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AAU coach believes Tyler Roberson will eventually be No. 1 pick in NBA draft

Sandy Pyonin has coached many top NBA and college players throughout his career as an AAU coach of the NJ Roadrunners. The top player on his current team is 6’8″ small forward Tyler Roberson, who’s one of the most sought-after recruits for the 2013 class. Pyonin spoke to LBS recently and told us in an interview that he believes Roberson will eventually be the No. 1 overall pick in the NBA draft. Pyonin knows what a No. 1 overall pick looks like at that age — he also coached Kyrie Irving, who was selected first overall by the Cavs in 2011.

“I think in Tyler Roberson I’m going to have the No. 1 (pick),” Pyonin told Larry Brown Sports. “I had Kyrie Irving who was the No. 1 pick in the NBA draft. I think Tyler Roberson will be right there when he’s ready to go.”

Roberson has narrowed his list to 10 schools and recently said he plans on visiting Kansas and Syracuse in the fall.

When asked to compare Roberson to an NBA player, Pyonin mentioned Kevin Durant.

Left: Tyler Roberson, Right: Sandy Pyonin

As you can see in the photo above, Roberson has a similar build to Durant.

“Ultimately he wants his own style, but I guess he’s a little big like Kevin Durant,” Pyonin says. “He handles the ball exceptionally well, and his shot is really coming on strong. He’s got a 7’1″ wingspan and he runs the floor like a deer. He has the same body type as Durant.”

“He’s striving to be the No. 1 player in the country, so I’ve told him he has to play hard every time he steps onto the floor.”

Pyonin has coached or worked with 32 NBA players in his nearly 40 years of coaching. There are many recognizable names on the list — Irving, Al Harrington, Randy Foye, Dahntay Jones, Brevin Knight, Eric Williams, and former Duke stars Jay Williams and Bobby Hurley. How is he able to connect with such talented players?

“I work them hard, but I want them to have fun,” says Pyonin. “It’s important to have fun. If they’re not enjoying it, I can work them as hard as I want but they won’t get any results out of it. They’ve got to want it, and I’ve got to have the passion and energy.

“If they’re not working hard, I tell them go home, don’t be here.”

One of the pupils he enjoyed working with the most is Edgar Jones, who played six years in the NBA with four different teams. Jones was a former second-round pick by the Bucks in 1979, but he wanted to quit basketball after being cut by the team. Pyonin talked him out of quitting and was able to help get him into the NBA.

“When [Edgar Jones] got cut by the Milwaukee Bucks, I took him and I trained him everyday. When he got cut, he wanted to quit and go be a mailman. I brought him to a weight room and had been working him real hard. The minute I turned my back, Edgar left and walked back all the way from Cranford to Newark (an hour-long walk). His brother and sister wouldn’t talk to him until he apologized to me.

“Eventually I got him into the CBA and then a tryout with the Nets. He got a 10-day contract with them, and I told him he only had 10 days to show them what he could do. He said ‘I’m so much better than this guy.’ I said ‘well, if you don’t show them, you’re going to get cut.’

“He stayed with the Nets and had a great career in the NBA. He once had 10 blocked shots in an NBA game. Tremendous person and talent. If I had got him in 8th or 9th grade, he would have been one of the greats of all time. He was that athletic — about 6’10″. Spectacular.”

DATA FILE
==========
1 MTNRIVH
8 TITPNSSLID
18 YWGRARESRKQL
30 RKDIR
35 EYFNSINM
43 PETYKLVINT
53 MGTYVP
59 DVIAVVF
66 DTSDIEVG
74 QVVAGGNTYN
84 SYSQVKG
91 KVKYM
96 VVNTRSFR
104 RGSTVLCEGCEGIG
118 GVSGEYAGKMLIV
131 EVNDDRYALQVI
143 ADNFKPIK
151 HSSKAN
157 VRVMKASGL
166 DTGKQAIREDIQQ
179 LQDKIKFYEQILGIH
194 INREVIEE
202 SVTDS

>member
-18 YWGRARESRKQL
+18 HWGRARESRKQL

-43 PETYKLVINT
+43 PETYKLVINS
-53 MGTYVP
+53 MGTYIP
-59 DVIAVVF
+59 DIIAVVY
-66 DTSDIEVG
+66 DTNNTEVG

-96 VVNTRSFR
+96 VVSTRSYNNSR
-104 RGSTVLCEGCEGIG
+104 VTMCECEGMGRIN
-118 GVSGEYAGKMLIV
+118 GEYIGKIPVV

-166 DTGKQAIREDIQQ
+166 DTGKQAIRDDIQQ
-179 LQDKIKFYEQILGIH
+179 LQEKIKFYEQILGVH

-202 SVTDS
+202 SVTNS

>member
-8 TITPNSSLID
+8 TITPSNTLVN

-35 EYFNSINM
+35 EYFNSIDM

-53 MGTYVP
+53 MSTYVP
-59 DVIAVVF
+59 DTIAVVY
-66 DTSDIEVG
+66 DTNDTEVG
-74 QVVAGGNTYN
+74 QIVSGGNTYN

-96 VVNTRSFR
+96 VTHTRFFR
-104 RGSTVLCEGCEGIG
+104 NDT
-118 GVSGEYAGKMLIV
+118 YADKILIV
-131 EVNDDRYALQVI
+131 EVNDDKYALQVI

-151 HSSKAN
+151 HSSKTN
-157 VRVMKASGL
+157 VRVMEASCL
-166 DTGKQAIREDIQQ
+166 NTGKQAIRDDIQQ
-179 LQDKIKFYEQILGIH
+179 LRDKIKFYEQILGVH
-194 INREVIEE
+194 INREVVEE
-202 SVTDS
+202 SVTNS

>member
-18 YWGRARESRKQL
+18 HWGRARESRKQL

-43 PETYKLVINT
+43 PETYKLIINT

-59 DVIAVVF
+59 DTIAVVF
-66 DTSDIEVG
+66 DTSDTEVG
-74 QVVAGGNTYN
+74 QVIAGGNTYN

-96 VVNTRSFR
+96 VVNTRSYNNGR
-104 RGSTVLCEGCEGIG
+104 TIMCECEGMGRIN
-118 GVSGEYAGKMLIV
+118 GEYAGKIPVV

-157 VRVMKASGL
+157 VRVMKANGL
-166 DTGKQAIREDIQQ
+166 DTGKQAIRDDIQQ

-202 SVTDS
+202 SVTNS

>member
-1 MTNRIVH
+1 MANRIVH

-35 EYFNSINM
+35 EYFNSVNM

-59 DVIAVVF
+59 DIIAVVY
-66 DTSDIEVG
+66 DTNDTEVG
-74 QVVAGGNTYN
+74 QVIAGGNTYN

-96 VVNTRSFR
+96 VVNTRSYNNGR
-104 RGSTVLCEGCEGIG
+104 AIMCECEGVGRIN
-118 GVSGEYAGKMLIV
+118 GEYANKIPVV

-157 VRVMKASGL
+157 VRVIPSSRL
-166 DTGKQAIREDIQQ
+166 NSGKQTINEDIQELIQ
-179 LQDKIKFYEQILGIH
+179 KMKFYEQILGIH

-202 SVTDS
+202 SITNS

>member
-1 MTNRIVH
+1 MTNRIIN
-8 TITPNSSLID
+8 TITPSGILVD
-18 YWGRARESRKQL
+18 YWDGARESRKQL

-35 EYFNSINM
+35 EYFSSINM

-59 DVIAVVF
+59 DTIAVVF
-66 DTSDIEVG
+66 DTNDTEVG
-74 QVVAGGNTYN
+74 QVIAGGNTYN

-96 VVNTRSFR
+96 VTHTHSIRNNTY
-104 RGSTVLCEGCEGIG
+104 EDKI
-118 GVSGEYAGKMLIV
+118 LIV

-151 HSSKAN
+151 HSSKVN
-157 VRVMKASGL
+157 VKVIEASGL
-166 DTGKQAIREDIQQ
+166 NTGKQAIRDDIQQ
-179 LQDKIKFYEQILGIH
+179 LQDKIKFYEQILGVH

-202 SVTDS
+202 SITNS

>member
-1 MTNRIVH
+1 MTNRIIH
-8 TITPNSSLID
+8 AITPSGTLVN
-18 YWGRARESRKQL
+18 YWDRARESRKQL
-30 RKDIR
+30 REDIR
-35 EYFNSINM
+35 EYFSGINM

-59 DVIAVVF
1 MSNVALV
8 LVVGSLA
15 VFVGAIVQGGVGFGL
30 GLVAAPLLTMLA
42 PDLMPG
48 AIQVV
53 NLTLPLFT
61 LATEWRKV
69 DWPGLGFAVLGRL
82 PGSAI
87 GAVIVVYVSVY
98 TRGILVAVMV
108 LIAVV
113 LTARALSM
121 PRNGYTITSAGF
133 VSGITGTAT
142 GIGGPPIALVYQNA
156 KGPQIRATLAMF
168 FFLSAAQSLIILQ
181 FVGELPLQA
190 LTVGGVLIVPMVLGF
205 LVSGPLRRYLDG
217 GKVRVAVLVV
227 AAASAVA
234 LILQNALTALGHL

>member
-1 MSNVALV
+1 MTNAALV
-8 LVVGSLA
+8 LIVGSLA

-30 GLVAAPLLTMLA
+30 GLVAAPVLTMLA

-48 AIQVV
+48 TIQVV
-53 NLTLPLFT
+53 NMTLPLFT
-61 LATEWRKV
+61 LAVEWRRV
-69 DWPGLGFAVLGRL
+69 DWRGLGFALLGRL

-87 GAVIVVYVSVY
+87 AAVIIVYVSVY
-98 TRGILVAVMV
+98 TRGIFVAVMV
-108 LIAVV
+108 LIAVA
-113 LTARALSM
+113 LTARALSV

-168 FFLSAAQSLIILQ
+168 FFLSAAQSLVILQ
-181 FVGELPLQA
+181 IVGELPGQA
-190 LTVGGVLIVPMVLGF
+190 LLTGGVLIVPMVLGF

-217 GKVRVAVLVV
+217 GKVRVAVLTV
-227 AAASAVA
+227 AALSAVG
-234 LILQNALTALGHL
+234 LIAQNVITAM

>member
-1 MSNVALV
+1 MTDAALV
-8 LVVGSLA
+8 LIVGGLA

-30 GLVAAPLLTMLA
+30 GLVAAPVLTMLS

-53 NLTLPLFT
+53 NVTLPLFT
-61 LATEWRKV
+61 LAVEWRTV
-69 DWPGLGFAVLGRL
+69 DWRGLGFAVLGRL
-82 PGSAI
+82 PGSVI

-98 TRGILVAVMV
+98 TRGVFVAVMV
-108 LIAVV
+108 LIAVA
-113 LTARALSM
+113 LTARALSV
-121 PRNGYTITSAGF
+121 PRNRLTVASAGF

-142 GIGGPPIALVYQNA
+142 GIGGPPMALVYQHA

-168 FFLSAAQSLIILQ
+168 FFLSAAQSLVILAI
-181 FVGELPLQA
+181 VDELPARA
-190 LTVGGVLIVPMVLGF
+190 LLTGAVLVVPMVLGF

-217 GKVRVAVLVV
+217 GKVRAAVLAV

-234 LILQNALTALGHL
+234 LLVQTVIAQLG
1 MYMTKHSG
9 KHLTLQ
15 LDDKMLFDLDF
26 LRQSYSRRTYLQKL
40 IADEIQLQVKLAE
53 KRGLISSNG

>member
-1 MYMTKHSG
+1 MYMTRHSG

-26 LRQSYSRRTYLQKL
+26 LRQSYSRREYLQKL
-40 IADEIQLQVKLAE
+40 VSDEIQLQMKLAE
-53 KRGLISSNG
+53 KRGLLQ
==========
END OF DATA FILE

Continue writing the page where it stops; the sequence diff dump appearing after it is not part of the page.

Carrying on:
Last year’s NBA Rookie of the Year was Kyrie Irving, who played for Pyonin’s AAU team. Pyonin wasn’t at all surprised by Irving’s success; he believes the Cavs guard has an ideal work ethic.

“I think he’ll be an All-Star. He’s a special talent — his skills are unbelievable. Great kid. He has a great passion; he’ll just play, play, and play. He could play in a big game, and then an hour later go out with his friends and play another five games. He has that kind of energy and passion for the game. Just fantastic — I love those types of players.”

While many of his players have had strong NBA careers, two of his players were involved in motor incidents that hurt their careers — Bobby Hurley and Jay Williams.

“Bobby played with me in 8th grade. He’s not one of those players that you look at and say ‘he’s going to be an NBA player.’ He’s a guy that because of his parents had a high basketball I.Q. I saw his mother work with him on foul shots in the park, as well as his father. He was really just a student of the game, he had an uncanny sense and instincts on the court. He was a tremendous defensive player. He’s a great person and a special basketball player. He knew how to win.”

Jay Williams was a different story for Pyonin.

“J-Will didn’t play with me that much. He played in the Boston Shootout with me and got the MVP. Right off the bat, he wasn’t playing hard defense for me. He was playing token defense, so I took him out the first four minutes of the game and said ‘listen, if you don’t play real defense … don’t give me this token defense or you’re not playing.’ I put him back in and he ended up getting MVP and we won the championship.”

It’s pretty clear that Pyonin has a coaching strategy that works — he demands a full effort from his players.

“I don’t play any games when we go out on the court. On the court, it’s all business.”

That strategy coupled with much more has resulted in a successful coaching career. Pyonin has been so successful that Golda Och Academy/Solomon Schechter Day School will be dedicating its court in his honor on Sept. 9. Who will be speaking at the event on his behalf? One of his former players — Jazz guard Randy Foye, naturally.



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